Thomas Jefferson Papers

To Thomas Jefferson from Robert Morris, 11 June 1781

From Robert Morris

Philadepa. June 11th 1781


No doubt you have seen in the Publick Papers, the plan of Establishing a National Bank, the necessity of which every body sees that allow themselves the least time for reflection on the present State of Public Credit. All the Publick Bodies in America, have more or less lost the Confidence of the World as to Money Matters, by trying Projects and applying Expedients to stop a Course of depreciation which Original errors had fixed too deep to Admit of any radical Cure. It is in vain to think of carrying on War any longer, by means of such Depreciating Medium and at same time an Efficient circulation of Paper that Cannot depreciate is Absolutely Necessary to Anticipate the Revenues of America. A National Bank is not only the most Certain but will prove the Most Usefull and Oeconomical Mode of doing so. It is therefore of the Utmost Importance that this first Essay, confined as it is in point of Capital, should be brought into Action with the greatest Expedition. I am sensible that Plans of Publick Utility however Promising and pleasing they may be on their first Appearance soon grow languid unless it be the Particular Business of some Man or set of Men to Urge them forward. This may be said to be my Duty in the present instance but I cannot be every where. I must apply for Support to Gentlemen of your Character and Zeal for the service of their Country requesting in the most Earnest Manner you will urge your Friends and Fellow Citizens to become Proprietors of this Bank Stock. Every Subscriber will find his Own Interest benefitted, in proportion to the Capital he deposits. And I dare say few will find the Other parts of their Fortunes to yield them so large or so certain an income as the Stock they have in the Bank. And at the same time they will have the Satisfaction to be Consider’d for Ever as promoters of an Institution, which has been found beneficial to other Countries, and inevitably must be so in the highest degree to this. An institution that most probably will Continue as long as the United States, and that will probably become as usefull to Commerce and Agriculture in the days of Peace as it must to Government during the War.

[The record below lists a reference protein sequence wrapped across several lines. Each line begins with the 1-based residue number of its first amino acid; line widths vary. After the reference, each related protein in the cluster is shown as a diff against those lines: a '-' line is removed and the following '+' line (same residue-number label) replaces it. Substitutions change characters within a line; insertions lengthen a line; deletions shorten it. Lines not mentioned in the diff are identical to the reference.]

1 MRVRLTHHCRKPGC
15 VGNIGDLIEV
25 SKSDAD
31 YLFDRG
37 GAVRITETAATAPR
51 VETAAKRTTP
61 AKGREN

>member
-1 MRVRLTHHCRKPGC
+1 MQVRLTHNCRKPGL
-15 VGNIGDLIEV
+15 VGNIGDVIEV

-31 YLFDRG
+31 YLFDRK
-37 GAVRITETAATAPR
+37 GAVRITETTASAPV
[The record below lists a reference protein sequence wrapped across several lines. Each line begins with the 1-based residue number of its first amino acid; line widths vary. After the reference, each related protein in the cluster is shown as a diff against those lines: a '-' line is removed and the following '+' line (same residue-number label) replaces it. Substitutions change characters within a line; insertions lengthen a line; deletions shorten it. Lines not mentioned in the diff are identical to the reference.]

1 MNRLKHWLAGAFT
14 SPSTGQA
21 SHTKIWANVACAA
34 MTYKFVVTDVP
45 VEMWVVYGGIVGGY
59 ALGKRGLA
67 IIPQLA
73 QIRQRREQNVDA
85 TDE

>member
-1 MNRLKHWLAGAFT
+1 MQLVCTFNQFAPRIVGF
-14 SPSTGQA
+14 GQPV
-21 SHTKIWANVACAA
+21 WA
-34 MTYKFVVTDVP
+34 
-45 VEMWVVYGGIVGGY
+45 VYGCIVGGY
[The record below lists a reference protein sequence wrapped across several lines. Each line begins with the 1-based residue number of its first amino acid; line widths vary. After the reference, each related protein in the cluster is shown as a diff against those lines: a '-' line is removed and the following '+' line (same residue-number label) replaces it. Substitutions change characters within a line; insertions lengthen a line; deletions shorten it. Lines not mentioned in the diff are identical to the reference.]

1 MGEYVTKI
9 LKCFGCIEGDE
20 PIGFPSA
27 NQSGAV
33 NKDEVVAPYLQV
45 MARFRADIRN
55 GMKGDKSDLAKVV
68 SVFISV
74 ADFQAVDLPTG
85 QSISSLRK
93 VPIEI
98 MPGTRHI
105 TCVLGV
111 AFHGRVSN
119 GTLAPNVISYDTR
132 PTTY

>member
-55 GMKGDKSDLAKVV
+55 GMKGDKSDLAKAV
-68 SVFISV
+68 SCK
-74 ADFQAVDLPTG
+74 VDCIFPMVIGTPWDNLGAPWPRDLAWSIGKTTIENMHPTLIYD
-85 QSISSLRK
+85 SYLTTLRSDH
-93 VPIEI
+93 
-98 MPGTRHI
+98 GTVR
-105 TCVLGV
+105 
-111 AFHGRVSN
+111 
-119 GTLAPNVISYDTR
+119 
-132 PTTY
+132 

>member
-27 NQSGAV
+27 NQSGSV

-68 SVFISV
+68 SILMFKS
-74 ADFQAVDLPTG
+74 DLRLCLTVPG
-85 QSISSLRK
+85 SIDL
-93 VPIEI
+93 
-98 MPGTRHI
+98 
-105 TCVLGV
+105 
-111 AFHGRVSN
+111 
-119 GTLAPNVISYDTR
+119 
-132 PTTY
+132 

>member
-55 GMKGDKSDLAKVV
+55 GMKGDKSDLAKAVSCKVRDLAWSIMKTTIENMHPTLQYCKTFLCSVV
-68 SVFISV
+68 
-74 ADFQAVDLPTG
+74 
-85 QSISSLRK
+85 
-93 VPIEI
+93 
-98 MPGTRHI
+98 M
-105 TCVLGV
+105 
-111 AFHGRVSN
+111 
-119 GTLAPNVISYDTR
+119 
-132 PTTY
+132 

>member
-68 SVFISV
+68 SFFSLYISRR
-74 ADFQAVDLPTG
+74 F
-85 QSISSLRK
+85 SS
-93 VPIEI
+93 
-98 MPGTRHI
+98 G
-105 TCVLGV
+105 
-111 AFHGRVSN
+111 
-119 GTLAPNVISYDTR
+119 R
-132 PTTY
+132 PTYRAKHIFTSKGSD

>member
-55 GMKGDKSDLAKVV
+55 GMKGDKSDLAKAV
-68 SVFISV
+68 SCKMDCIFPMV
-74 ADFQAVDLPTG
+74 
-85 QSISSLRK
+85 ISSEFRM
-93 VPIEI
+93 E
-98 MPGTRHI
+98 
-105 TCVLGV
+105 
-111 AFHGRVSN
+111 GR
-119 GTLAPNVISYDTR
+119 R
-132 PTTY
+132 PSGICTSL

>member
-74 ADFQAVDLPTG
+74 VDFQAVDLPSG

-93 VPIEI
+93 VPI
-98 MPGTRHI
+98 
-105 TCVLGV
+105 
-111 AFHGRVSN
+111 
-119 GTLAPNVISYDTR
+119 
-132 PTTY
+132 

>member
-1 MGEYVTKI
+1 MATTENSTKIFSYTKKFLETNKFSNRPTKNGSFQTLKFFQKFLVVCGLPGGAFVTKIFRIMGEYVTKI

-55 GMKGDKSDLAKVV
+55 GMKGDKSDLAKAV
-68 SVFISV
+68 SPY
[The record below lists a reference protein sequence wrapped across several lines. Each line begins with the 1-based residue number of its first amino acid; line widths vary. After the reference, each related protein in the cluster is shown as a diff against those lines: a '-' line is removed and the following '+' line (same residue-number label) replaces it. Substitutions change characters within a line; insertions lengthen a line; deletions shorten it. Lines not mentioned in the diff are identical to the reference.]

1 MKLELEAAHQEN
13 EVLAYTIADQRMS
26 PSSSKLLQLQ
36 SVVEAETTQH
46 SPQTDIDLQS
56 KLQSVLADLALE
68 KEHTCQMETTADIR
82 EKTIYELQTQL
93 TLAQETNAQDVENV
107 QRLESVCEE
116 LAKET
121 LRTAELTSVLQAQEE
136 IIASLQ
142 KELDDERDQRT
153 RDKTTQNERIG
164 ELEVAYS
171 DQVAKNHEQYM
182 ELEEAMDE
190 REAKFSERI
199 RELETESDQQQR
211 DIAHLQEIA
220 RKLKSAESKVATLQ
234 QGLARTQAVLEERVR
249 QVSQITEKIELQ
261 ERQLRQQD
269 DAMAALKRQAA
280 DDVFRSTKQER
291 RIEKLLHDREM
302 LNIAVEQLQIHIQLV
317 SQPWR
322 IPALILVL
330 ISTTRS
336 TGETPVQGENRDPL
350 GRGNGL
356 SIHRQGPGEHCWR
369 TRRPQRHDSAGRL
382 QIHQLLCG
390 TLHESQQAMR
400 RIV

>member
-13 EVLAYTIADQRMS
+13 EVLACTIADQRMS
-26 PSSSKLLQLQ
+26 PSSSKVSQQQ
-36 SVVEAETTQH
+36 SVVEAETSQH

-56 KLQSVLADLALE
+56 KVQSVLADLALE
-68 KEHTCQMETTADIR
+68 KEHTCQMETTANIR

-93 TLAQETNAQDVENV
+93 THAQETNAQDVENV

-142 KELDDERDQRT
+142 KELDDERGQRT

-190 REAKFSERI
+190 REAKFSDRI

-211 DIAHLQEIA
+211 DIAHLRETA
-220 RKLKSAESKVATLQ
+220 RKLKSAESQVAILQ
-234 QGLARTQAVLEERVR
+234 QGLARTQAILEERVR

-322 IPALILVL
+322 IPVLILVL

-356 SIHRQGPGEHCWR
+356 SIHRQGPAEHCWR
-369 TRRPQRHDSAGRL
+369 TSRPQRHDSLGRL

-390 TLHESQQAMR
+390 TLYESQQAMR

The Capital proposed is but small when the Extent and Riches of the United States are Considered, but when put in Motion, the Benefits flowing from it will be so perceptible that all difficulty about Encreasing the Capital will vanish, And we shall only have to Appeal to the interest of Mankind, which in most Cases will do more than Patriotism, but there have been and will Continue to be instances where Interest have been Sacrificed to Patriotism And in that belief, I ask you to devote some of your time to Promote this infant Plan which as it gathers Strength may in the end prove the means of saving the Liberties, Lives and property of the Virtuous part of America. My good Opinion of you is an excuse for Giving you this interuption. I am Sir Your Most Obedt. Servt.,

Robt Morris

RC (Vi); in a clerk’s hand, signed, and addressed by Morris: “His Excelly Thos Jefferson Esqr Govr of Commr in Chief Virginia”; endorsed in part by a clerk: “Robt Morris’s Lre to Gov Jefferson.”

There is no indication that this letter ever reached TJ, but it was obviously intended for his personal attention. On 26 May 1781 Congress agreed to certain resolutions approving “of the Plan for establishing a national Bank in these United States, submitted to their Consideration by Mr. R. Morris the 17th day of May 1781” (MS, Vi; printed in JCC description begins Worthington C. Ford and others, eds., Journals of the Continental Congress, 1774–1789, Washington, D.C., 1904–37, 34 vols. description ends , xx, 546–8; Morris’ plan is printed in same, p. 545–6). On 6 May 1782, Benjamin Harrison, then Governor, transmitted to the speaker of the House “two letters from the Financier, one inclosing the resolution of Congress establishing a public bank” (Official Letters description begins Official Letters of the Governors of the State of Virginia, ed. H. R. McIlwaine description ends , iii, 214).

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